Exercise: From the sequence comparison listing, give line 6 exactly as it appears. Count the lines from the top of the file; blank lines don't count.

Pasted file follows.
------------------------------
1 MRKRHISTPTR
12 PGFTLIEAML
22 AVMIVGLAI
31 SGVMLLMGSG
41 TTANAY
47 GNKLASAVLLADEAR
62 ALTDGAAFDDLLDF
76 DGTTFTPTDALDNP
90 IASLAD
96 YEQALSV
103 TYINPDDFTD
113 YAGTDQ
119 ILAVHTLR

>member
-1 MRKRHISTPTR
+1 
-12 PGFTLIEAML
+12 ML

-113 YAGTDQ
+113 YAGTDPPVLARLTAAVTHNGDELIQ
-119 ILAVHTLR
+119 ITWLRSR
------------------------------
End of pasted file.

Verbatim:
47 GNKLASAVLLADEAR